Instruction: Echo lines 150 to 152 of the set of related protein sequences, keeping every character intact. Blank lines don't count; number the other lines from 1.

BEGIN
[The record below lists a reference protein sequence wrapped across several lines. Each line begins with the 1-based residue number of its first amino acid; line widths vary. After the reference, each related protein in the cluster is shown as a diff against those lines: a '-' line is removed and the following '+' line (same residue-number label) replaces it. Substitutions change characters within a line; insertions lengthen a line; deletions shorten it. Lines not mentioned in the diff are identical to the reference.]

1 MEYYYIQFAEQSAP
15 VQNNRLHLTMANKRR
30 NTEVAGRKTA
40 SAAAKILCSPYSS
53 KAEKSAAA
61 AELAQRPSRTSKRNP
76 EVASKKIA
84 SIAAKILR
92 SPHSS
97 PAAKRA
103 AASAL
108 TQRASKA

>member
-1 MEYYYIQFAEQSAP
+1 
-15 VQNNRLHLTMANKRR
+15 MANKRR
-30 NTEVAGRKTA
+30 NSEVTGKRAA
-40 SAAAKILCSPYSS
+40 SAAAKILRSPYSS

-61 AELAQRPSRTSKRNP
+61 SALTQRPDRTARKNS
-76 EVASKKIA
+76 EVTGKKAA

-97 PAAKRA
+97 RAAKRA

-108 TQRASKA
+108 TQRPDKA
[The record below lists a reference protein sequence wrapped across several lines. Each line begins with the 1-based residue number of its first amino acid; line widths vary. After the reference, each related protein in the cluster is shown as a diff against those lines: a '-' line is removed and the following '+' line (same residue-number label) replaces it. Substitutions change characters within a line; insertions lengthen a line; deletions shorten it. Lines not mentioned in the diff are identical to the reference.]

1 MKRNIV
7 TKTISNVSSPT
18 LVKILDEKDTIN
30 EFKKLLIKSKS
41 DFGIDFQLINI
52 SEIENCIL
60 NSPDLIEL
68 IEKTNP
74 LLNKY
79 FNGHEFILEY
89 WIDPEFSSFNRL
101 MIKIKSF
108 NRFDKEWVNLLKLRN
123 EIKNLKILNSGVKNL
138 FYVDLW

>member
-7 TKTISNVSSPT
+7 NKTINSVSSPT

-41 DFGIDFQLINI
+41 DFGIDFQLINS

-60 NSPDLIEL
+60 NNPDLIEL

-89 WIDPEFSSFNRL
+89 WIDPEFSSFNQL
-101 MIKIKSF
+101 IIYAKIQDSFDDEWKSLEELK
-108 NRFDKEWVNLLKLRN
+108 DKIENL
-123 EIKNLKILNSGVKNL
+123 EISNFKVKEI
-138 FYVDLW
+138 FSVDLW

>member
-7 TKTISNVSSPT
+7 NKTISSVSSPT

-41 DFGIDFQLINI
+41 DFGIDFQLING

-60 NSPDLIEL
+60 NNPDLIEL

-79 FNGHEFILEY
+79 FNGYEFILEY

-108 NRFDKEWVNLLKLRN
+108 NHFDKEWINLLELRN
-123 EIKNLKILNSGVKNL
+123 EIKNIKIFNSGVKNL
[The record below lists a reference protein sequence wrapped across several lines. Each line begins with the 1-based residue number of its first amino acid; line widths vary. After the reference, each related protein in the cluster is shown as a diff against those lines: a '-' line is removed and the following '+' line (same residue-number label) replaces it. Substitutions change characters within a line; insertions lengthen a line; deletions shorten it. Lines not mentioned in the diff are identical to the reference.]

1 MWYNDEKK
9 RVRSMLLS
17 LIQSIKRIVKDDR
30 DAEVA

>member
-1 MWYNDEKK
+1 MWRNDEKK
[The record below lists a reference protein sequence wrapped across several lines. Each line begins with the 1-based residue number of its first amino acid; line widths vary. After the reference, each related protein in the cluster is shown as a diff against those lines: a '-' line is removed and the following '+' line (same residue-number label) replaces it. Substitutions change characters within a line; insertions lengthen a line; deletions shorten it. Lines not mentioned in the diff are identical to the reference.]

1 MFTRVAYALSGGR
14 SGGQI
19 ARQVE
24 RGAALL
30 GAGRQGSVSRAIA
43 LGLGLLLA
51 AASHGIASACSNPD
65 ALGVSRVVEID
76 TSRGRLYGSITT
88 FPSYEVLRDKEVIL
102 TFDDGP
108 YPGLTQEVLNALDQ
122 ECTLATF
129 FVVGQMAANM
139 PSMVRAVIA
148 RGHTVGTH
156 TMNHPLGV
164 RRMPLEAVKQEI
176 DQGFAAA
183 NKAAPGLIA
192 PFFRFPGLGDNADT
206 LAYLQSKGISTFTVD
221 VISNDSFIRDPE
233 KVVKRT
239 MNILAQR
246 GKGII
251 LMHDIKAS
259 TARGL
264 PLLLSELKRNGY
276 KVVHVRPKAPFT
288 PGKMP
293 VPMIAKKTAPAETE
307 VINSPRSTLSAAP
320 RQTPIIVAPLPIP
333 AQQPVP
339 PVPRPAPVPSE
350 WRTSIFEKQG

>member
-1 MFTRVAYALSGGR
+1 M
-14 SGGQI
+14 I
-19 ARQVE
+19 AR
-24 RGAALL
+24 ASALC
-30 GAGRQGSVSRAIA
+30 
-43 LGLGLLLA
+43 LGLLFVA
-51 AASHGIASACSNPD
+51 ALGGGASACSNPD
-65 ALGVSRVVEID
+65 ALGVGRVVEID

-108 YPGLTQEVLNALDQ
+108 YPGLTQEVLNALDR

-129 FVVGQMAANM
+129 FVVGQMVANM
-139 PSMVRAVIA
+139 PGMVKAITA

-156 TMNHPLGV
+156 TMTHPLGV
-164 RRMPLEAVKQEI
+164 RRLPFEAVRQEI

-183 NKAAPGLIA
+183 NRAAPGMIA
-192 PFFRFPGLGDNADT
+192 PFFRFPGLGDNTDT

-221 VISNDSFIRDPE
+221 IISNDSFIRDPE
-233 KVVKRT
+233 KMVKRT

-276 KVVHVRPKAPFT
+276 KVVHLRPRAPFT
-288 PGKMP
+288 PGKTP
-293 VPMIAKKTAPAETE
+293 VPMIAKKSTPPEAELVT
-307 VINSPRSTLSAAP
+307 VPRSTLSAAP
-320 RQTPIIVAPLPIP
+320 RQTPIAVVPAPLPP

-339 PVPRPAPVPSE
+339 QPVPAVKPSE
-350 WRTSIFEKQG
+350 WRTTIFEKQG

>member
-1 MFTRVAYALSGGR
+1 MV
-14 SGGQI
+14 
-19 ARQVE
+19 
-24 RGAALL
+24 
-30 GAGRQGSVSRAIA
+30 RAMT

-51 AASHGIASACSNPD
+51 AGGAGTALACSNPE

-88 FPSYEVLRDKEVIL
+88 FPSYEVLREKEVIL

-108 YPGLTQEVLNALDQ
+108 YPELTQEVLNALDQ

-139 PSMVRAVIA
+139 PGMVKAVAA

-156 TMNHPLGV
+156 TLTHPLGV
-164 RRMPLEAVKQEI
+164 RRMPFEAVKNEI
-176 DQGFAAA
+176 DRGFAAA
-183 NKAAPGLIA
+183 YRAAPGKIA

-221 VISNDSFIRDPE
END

-183 NKAAPGLIA
+183 NRAAPGMIA
-192 PFFRFPGLGDNADT